“One of the most precious items is the vestment of a priest, bishop or pope serving at the altar during the most sacred of times, the Mass,” said the Rev. Rifat Bader, director of the Catholic Center for Studies and Media in Amman.

“This has been made with hearts of love and with a special touch by refugees who suffered, forced to flee to maintain their Christian faith,” Father Bader told Catholic News Service. "The design uses the Arabic checkered ‘keffiyeh’ of the region, but made with yellow threads, resembling gold, the color of the Vatican.”

“Oh, Holy Father, we appeal to you to mention us in your prayers and to mention our country, Iraq, so that the Lord would reinstate peace there and in all the countries that seek peace, protect people from the evil and injustices prevailing in the world, and lead the sinners — who conduct evil deeds — into the right path in life. May the Lord touch their hearts with love and mercy,” said the refugees’ letter accompanying the mantle.

“From this basis, we would like to present to you this mantle in the hope that you would wear it when you celebrate Holy Mass and pray for us. It is a symbol of our love to you and a testimony of our appreciation for you,” said the letter made available to CNS.

The women wrote that they sewed the mantle from the “remains of altar cloths,” explaining that they wanted to produce “something useful and beautiful to glorify the Lord from whatever is rejected and detested" by the militants.

The mantle is one of the first products of the Rafidian or Mespotamian project begun on behalf of the refugees by an Italian priest, the Rev. Mario Cornioli, the Rev. Zaid Habbaba of the Chaldean Catholic Church and the Salesian Sisters with support of the nunciature in Amman. Italian women living in Amman also assisted.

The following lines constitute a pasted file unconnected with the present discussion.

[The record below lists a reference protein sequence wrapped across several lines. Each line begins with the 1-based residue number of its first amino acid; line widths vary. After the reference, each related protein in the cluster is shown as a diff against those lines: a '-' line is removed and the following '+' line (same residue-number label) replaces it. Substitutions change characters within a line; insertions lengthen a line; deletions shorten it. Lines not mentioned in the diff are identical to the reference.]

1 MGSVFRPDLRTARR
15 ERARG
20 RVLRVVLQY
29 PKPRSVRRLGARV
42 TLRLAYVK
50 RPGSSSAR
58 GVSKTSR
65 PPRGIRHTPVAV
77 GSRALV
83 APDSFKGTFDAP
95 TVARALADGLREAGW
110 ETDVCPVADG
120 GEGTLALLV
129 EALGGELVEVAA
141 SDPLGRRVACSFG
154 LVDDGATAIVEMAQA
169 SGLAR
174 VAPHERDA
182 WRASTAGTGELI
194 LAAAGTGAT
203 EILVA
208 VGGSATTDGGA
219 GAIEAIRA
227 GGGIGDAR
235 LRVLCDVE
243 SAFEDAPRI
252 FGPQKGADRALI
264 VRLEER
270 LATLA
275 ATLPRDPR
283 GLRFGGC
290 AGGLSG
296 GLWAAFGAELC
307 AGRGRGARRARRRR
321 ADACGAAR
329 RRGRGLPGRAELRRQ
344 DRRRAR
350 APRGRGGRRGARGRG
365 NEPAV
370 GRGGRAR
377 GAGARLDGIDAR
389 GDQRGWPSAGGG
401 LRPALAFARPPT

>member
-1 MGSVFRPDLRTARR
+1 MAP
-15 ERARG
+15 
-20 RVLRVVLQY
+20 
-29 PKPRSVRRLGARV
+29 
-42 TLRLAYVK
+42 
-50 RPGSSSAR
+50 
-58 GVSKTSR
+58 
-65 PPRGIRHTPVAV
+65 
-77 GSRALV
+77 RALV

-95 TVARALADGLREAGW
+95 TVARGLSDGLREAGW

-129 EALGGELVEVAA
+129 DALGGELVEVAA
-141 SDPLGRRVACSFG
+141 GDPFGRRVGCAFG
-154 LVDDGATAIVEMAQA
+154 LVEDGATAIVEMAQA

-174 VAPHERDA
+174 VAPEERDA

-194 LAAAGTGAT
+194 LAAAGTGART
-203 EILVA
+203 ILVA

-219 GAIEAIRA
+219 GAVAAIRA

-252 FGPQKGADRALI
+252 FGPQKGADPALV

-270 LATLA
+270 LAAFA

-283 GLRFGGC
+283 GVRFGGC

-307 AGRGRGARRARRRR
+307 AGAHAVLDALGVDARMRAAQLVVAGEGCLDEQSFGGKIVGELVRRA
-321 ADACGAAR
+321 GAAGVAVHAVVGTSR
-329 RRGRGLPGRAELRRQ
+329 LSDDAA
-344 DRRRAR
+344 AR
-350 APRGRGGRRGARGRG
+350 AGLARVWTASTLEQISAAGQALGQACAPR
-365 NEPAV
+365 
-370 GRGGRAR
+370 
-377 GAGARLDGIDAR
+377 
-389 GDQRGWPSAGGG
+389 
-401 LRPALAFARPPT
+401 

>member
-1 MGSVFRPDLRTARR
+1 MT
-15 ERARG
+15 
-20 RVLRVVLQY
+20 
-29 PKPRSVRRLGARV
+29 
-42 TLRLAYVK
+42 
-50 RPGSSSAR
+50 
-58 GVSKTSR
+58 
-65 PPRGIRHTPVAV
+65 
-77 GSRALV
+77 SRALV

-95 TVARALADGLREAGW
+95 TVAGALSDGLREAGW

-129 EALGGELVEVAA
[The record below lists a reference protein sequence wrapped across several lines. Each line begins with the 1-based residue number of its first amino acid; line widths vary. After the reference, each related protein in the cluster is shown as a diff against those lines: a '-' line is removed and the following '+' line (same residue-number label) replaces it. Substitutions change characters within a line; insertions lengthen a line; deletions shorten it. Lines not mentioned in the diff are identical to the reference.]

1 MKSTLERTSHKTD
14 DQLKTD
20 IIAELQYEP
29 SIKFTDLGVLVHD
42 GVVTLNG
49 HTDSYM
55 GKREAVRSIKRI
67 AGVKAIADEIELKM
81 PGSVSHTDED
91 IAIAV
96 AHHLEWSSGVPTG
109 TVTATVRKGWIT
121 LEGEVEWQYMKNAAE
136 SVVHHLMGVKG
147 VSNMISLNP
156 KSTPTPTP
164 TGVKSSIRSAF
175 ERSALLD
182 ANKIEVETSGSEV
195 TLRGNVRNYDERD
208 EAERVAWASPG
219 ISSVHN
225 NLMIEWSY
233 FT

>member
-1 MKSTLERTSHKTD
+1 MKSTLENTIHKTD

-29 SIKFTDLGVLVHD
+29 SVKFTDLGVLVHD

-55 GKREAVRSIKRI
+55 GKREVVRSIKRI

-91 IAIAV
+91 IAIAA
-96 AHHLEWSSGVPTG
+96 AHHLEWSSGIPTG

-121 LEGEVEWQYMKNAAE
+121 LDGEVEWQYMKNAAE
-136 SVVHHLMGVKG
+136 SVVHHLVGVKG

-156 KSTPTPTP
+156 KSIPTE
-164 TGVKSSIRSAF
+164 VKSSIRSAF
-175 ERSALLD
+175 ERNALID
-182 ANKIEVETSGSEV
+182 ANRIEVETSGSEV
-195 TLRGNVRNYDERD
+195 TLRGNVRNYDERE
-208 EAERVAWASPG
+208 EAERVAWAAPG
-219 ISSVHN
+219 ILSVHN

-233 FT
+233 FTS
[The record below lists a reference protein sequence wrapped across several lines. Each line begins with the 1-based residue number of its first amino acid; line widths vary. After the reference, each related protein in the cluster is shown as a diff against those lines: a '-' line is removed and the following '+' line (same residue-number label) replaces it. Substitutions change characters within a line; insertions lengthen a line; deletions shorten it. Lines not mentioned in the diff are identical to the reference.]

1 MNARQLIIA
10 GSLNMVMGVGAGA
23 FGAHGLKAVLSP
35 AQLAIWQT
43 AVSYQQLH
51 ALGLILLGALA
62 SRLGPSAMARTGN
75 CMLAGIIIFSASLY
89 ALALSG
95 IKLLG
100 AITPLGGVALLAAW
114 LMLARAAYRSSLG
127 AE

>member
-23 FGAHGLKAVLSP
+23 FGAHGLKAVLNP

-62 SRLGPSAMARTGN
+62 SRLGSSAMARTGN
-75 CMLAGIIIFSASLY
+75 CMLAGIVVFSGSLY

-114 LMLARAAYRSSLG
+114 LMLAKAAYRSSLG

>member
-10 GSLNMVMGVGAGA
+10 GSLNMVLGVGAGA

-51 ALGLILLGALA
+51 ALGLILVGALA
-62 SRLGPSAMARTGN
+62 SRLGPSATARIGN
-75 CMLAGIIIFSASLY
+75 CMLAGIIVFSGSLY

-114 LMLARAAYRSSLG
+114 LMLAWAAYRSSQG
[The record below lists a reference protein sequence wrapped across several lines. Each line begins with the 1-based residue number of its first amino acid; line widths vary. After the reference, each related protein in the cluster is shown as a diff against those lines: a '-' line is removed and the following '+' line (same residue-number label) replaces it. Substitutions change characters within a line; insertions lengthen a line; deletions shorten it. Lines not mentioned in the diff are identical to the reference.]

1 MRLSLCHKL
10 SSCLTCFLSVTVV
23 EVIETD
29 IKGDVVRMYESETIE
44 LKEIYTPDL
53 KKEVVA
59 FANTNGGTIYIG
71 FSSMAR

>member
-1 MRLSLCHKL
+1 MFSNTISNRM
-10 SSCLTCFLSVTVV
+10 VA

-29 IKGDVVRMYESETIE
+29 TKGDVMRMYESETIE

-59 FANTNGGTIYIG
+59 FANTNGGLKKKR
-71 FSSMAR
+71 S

Father Cornioli, sent by the Latin Patriarchate in Jerusalem to work with Iraqi refugees in Jordan, said the women wanted to create a special gift for Pope Francis because of they understand he feels “very near” to them. They also want to remind him of their “difficult situation” after being forced to flee the Islamic State group in 2014 after being told renounce their Christian faith, join the militants, pay a protection tax or be killed, he said.

The women learned to sew in Jordan, opening a new possibilities for them, Father Cornioli said. “They have once again found their smiles while being and working together,” he said.

The priest said that the project has grown with the women sewing items to be sold in Italy. “This helps them to earn some money and so they can help themselves and their families,” Father Cornioli explained, citing examples of Iraqi Christian refugees with dwindling funds after quickly leaving their homes with few possessions.

“Now they are in Jordan with a something that gives them dignity, a valuable skill which perhaps can be useful if they are resettled in another country,” Father Cornioli said.